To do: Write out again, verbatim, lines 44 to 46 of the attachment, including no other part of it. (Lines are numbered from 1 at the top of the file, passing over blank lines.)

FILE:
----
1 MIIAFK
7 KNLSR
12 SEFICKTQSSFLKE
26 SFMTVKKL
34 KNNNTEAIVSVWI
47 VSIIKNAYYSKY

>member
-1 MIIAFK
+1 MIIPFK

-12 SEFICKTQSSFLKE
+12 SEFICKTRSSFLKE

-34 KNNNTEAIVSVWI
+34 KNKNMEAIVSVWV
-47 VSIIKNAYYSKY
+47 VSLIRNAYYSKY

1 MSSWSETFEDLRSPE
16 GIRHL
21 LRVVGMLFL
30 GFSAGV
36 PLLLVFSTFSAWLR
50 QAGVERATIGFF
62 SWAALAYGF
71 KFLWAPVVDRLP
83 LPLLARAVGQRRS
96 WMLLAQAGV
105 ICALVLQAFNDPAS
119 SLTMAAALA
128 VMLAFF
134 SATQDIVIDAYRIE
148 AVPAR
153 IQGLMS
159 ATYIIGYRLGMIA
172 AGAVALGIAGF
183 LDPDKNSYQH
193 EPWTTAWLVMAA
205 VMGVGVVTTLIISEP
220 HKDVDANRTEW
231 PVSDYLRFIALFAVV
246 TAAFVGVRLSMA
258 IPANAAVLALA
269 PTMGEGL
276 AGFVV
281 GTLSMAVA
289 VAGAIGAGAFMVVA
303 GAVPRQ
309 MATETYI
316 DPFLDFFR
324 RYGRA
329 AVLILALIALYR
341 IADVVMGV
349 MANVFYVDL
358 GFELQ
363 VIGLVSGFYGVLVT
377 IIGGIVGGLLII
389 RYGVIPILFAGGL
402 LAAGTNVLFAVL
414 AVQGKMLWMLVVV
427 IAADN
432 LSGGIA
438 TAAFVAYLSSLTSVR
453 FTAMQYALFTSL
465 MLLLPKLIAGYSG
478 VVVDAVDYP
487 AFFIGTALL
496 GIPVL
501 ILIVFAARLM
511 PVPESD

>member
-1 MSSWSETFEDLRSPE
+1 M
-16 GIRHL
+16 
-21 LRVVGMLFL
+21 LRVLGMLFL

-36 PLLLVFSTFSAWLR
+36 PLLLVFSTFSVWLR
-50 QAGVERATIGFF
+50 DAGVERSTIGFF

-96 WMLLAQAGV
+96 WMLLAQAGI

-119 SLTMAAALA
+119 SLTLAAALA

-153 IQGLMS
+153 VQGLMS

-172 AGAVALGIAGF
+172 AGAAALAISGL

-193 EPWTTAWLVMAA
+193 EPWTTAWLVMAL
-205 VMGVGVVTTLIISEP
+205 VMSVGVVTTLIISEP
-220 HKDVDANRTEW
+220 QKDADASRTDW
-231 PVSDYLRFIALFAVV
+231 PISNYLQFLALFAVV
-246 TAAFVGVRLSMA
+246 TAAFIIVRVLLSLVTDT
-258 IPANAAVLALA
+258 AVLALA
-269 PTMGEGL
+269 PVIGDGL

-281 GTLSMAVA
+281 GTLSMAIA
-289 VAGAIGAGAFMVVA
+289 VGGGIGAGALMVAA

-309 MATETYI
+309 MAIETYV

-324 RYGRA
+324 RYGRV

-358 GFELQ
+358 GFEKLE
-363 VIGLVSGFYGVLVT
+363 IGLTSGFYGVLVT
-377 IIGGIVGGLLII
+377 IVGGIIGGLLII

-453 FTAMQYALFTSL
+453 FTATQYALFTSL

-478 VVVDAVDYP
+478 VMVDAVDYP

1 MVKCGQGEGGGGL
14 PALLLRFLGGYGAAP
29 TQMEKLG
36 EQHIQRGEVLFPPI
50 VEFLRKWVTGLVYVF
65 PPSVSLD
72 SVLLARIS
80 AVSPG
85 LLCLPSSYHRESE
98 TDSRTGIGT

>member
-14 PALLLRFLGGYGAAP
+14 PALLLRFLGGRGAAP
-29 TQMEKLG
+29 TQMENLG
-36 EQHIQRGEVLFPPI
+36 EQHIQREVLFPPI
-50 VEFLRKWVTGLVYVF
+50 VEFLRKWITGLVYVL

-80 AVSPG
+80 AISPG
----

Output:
289 VAGAIGAGAFMVVA
303 GAVPRQ
309 MATETYI